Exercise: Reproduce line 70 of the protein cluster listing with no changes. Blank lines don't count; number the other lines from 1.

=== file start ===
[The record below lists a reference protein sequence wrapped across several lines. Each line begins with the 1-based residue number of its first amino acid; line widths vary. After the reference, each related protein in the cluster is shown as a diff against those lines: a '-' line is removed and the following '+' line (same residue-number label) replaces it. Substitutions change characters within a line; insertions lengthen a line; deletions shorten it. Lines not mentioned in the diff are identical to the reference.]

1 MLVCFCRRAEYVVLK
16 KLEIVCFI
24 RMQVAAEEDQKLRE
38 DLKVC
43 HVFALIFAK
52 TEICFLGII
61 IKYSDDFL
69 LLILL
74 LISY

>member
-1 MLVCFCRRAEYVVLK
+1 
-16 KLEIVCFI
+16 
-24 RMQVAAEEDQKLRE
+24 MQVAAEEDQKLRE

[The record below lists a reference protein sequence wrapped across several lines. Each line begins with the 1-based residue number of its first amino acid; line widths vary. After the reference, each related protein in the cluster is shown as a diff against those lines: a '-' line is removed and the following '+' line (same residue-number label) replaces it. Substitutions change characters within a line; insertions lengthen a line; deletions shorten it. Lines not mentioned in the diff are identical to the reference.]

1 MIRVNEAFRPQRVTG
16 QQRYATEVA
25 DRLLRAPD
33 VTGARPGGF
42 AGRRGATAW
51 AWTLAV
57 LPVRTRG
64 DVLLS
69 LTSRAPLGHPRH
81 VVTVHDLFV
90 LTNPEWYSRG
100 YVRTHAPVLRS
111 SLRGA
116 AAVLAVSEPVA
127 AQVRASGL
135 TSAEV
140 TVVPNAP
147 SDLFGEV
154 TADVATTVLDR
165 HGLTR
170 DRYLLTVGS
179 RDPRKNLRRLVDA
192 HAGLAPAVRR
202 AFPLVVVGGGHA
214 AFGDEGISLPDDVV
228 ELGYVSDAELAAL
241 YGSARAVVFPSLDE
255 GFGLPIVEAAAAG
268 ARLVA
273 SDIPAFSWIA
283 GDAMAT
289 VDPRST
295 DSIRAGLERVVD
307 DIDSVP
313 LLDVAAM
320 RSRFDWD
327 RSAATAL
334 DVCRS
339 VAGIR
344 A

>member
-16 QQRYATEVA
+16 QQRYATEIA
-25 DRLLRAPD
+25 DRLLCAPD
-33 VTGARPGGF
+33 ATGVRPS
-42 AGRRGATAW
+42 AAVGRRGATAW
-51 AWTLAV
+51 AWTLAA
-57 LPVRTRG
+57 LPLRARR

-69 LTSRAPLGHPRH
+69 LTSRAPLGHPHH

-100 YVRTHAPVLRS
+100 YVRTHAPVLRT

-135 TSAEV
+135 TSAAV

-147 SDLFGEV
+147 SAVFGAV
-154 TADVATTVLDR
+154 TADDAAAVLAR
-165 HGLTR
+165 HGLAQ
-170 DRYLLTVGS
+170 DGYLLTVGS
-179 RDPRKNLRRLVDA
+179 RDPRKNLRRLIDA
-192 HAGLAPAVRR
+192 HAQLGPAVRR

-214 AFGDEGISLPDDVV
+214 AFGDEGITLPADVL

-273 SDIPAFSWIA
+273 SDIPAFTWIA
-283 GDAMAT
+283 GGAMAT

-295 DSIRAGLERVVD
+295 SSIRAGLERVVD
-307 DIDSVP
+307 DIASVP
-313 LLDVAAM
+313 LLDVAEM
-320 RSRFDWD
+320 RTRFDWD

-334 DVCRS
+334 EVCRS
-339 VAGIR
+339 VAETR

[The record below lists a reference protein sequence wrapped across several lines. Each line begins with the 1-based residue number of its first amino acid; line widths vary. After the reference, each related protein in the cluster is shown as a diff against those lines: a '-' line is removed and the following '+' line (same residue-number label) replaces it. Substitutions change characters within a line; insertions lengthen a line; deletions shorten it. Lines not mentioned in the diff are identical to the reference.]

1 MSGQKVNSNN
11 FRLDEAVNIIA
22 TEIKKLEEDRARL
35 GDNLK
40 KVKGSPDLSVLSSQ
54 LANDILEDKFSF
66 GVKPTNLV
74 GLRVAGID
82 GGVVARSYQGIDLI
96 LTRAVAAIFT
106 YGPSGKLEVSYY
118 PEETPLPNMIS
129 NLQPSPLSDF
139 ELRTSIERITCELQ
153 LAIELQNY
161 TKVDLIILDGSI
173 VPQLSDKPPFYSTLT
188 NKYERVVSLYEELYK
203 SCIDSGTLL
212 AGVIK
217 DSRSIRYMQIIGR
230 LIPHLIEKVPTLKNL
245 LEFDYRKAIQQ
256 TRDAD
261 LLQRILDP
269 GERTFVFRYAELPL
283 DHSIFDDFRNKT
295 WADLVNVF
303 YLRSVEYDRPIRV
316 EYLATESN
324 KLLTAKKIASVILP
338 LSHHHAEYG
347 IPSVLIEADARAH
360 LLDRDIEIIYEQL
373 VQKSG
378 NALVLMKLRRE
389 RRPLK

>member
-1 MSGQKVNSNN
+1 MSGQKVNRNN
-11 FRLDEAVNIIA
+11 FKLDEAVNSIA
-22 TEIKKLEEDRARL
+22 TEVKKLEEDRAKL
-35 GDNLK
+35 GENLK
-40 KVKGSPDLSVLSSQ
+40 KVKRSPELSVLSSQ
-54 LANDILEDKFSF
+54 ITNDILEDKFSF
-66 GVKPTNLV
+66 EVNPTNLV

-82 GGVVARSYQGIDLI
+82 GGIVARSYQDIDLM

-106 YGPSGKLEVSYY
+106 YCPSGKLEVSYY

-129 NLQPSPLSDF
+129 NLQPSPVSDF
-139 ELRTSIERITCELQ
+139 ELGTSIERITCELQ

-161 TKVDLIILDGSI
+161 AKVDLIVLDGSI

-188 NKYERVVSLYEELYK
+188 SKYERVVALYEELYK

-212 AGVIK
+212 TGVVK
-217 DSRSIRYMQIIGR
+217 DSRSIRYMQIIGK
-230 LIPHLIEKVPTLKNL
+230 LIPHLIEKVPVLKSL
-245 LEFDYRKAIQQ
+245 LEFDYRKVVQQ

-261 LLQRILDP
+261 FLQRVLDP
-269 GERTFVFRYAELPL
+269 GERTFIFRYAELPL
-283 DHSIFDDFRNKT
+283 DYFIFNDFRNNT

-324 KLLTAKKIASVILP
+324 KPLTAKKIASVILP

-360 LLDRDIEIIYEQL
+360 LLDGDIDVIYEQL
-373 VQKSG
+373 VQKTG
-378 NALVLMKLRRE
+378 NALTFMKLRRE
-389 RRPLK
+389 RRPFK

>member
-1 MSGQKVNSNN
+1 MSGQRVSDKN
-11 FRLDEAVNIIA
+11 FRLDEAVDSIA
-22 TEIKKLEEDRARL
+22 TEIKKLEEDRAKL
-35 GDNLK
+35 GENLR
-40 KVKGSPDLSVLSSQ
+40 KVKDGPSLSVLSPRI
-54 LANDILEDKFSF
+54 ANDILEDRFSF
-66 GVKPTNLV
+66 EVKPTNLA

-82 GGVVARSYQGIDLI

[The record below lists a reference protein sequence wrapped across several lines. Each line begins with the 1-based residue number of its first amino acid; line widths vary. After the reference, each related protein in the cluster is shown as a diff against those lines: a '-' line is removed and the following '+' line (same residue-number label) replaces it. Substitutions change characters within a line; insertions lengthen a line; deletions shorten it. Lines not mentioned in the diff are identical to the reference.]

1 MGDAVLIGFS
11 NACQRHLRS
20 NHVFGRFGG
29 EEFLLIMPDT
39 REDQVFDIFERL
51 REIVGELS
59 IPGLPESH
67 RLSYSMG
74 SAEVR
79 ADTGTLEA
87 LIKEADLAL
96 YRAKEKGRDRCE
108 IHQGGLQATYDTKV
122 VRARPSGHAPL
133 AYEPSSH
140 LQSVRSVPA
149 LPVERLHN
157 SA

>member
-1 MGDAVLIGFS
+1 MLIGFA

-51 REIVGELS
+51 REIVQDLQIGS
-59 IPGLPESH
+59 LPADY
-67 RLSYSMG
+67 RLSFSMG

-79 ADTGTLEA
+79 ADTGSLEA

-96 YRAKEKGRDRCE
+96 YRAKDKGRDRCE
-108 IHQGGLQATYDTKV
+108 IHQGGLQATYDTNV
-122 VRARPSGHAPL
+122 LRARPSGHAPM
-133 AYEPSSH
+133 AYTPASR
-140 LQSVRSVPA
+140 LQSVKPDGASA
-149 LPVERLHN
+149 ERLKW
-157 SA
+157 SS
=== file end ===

-57 LPVRTRG